Today Governor Maura Healey signed legislation extending the eligibility deadlines for the Massachusetts Brownfields tax credits program by five years. The legislation had been included in the budget bill, which had recently been passed by the Massachusetts House and Senate. This result is a real boost for the program, which has continued to evolve since the Massachusetts Department of Revenue (DOR) issued regulations concerning the program two years ago. The 1998 Brownfields Bill, which created the program, was originally enacted to encourage the redevelopment of Brownfields in Massachusetts by providing both liability protection and financial incentives to new owners and operators of these sites.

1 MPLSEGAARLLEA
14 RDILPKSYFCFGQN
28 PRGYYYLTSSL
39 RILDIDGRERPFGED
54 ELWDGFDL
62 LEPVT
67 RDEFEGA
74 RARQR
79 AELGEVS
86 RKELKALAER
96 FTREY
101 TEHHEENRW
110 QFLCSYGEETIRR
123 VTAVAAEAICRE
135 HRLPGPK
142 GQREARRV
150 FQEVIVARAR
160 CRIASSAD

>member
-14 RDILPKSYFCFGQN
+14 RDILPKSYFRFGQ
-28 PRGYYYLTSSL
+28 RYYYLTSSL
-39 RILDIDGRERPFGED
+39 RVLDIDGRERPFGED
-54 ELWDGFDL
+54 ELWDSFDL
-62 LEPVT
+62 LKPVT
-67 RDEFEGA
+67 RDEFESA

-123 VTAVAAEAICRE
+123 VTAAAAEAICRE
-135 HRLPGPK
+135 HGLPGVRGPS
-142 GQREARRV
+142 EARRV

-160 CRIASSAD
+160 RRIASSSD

What do taxpayers need to know about the Massachusetts Brownfields tax credits program and its newly extended effective dates? It is important to note at the outset that Brownfields tax credits are transferable. We have assisted several taxpayers who were not able to use the credits with respect to their own tax liability who then sold the credits, for which there continues to be a very strong market.
Massachusetts Brownfields Tax Credits Program Threshold Criteria
Pursuant to the 1998 Massachusetts Brownfields Bill, its subsequent amendments (the Statute), and the relatively recent DOR regulations, certain taxpayers have the ability to obtain tax credits as an incentive to cleanup and redevelop Massachusetts Brownfields sites. Below is an outline of the statutory criteria that must be satisfied for a project to qualify for Massachusetts Brownfields tax credits. Note that some of these terms have the meaning given to them in the Massachusetts Contingency Plan (the MCP), which is the Massachusetts regulatory program concerning the assessment and cleanup of contaminated sites.